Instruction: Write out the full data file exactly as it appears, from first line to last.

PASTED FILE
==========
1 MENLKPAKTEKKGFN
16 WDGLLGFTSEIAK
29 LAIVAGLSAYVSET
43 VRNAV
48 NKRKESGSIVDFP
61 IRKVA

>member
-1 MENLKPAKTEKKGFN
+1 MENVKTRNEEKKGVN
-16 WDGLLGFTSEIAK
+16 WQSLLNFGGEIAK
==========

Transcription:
1 MENLKPAKTEKKGFN
16 WDGLLGFTSEIAK
29 LAIVAGLSAYVSET
43 VRNAV
48 NKRKESGSIVDFP
61 IRKVA

>member
-1 MENLKPAKTEKKGFN
+1 MENVKTRNEEKKGVN
-16 WDGLLGFTSEIAK
+16 WQSLLNFGGEIAK